I was tasked by the humour section to visit UBC’s Morris and Helen Belkin Art Gallery as part of its expansion into art coverage (and conquest of the culture section). But the Belkin was closed because of the snow, or at least that’s what I told my editor — I did not check.
So instead, I reviewed a far deeper and more interesting (probably) art exhibition happening across campus which invited artists to forage (no funding was provided) for inspiration and materials in response to themes of personhood and forthcoming transportation collapse. Artists primarily used snow and twigs to make humanoid figures, though the occasional carrot can be found on some of the works.
The most prominent work is the sculpture titled Untitled (2024) by anonymous, which distills the essence of the snow and carrot media. Instead of embracing the craft and artisanship of sculpture, with Untitled, the anonymous artist elevates the practice to shower thought renown.
Why question whether abstract, modern paintings are art when there’s a sustainable, locally-crafted work melting into nothingness alongside our planet’s climate?
Why care about a “museum” out past Buchanan when Untitled can be admired from the bus loop? Where Untitled questions the danger of our climate, a work by anonymous (no relation, or maybe some relation idk), Untitled (2024), forces the viewer to grapple with their own fallibility. Untitled first appears as a small person made of snow with twee twigs, inviting a closer look. Yet the power of this work lies not in this lure but the trapping of the viewer on a thin sheet of ice, where they will fall flat on their bottom (I swear this didn’t only happen to me).
Not only a confrontation with one’s own mortality, Untitled disrupts the status quo — first-years outside Vanier Commonsblock can witness intrepid upper-years (who are clearly superior for being exhausted and bitter from prolonged exposure to academia) make fools of themselves. Way better than some museum we have free access to as students!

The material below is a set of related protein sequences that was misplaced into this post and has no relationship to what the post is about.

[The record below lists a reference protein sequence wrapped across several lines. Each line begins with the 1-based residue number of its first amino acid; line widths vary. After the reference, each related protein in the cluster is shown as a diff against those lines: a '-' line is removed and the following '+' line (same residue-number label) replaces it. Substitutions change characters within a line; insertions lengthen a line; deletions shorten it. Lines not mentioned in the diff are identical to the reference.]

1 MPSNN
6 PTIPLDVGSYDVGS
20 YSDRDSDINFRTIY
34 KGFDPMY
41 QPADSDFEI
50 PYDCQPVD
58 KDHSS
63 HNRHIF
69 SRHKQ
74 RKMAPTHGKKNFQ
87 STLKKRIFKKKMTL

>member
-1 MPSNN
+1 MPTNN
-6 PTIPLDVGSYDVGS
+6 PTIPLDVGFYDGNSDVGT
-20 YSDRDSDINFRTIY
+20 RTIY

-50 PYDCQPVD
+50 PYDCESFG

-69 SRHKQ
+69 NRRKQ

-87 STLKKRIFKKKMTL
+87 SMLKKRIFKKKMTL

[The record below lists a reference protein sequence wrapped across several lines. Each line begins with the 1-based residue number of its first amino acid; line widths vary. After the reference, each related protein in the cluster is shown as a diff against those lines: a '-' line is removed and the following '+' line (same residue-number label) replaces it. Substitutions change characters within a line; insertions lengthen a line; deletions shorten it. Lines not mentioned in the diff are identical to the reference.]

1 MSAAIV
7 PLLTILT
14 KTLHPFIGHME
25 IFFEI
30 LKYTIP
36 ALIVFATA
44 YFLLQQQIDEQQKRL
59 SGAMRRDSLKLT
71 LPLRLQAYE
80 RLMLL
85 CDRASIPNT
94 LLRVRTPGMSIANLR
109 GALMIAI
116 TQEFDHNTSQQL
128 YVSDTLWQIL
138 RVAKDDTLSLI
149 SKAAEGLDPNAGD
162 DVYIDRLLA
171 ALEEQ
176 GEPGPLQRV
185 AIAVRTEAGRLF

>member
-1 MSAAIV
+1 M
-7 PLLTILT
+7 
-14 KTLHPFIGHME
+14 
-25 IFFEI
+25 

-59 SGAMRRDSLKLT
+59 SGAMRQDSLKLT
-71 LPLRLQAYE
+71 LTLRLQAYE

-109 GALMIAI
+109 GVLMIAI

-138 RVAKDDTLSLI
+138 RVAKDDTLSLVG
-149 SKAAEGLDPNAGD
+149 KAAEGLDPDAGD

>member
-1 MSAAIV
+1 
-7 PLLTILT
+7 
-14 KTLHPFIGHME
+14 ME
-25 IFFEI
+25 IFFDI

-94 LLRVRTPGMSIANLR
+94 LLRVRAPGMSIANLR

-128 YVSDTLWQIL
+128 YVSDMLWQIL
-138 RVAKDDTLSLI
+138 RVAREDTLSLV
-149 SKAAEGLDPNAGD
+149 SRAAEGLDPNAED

Like Untitled, anonymous’s (maybe the same anonymous as before?) work Untitled (2024) subverts expectations. Snow sculptures of human figures carry a positive connotation in popular culture, and their subjects are presumed to be joyous and merry.
Untitled, however, presents a hidden layer of trauma underneath the socially required happy face. It is placed away from crowds, confronting its inevitable decomposition. The figure can no longer stand to face the world. Instead, it sits upside down with its face to an inner world: concrete. Bet they don’t have anything that introspective and je ne sais quoi at Belkin.
Untitled, Untitled, and Untitled uncover the layers of the UBC student’s psyche. Untitled and Untitled first question the viewer’s conceptions, setting the foundation for Untitled and Untitled to confront inner questioning and worry.
Ok fine, I’ll go to a gallery or something, but stop telling me to touch grass. These works of art are on or at least near grass!